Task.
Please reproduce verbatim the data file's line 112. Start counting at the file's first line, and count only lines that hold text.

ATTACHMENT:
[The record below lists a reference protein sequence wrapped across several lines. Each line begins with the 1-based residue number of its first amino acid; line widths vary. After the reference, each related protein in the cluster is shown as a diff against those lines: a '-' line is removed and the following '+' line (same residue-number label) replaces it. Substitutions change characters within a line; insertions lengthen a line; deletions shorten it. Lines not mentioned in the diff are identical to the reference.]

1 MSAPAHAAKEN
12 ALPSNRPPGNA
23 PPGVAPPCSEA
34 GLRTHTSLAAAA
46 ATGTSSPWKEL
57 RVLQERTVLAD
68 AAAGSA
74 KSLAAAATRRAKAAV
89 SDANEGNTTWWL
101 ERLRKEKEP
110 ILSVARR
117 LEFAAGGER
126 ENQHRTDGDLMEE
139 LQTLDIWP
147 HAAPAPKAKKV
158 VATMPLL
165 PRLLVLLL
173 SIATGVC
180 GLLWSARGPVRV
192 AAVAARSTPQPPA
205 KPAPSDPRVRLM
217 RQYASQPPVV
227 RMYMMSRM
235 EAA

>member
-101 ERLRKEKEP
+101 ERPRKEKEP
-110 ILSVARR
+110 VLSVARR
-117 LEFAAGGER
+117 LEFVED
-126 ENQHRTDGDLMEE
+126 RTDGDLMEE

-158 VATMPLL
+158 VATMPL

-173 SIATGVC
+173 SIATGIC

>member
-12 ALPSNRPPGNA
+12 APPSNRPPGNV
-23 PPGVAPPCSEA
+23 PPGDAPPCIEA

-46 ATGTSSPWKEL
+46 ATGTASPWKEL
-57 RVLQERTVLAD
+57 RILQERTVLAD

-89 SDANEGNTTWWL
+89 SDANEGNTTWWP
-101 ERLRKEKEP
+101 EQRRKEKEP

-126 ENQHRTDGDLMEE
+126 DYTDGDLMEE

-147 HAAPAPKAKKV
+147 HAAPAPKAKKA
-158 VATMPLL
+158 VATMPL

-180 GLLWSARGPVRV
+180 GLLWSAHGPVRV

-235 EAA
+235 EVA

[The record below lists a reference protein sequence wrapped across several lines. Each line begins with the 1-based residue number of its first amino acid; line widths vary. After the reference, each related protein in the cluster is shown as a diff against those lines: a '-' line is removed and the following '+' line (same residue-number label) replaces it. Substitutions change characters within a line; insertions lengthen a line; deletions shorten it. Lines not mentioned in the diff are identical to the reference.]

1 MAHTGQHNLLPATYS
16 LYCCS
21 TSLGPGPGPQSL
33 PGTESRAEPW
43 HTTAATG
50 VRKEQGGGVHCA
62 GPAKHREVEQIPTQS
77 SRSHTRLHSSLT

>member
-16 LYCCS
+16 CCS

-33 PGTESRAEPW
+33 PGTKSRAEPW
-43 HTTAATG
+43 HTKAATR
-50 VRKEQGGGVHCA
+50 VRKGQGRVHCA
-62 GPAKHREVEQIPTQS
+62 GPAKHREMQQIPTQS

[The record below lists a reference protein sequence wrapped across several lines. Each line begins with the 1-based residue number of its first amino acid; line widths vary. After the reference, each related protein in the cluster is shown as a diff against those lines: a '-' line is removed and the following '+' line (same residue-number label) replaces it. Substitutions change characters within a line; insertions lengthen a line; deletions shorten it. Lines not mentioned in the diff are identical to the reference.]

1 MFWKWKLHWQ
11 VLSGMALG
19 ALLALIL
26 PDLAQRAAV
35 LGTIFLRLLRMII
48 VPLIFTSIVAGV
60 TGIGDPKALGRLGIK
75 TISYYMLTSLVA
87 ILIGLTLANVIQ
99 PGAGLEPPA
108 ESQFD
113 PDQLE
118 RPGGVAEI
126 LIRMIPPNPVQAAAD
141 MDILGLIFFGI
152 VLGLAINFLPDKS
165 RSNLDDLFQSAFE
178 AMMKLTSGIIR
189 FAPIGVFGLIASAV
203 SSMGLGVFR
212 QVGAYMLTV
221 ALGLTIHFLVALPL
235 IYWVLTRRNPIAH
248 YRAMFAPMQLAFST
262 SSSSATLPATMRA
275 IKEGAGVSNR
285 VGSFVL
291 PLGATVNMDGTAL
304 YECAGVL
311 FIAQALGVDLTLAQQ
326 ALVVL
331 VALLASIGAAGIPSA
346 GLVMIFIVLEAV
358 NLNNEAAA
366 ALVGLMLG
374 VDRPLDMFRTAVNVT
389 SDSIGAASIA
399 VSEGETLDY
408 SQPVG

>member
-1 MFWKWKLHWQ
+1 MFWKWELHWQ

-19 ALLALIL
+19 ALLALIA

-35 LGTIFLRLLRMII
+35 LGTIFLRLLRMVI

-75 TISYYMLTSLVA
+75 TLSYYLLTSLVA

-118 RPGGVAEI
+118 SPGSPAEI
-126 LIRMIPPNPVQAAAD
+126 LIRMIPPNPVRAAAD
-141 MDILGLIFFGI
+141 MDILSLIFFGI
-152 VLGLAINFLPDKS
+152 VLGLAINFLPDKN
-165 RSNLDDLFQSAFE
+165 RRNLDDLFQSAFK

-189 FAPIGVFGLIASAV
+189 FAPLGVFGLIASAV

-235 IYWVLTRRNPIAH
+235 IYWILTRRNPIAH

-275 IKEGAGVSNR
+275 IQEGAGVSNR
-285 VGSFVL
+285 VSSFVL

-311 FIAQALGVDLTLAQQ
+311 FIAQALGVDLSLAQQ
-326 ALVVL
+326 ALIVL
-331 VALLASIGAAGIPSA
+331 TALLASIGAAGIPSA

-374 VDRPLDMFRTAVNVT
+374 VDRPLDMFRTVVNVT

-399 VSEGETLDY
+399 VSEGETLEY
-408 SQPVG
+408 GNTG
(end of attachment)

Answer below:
311 FIAQALGVDLTLAQQ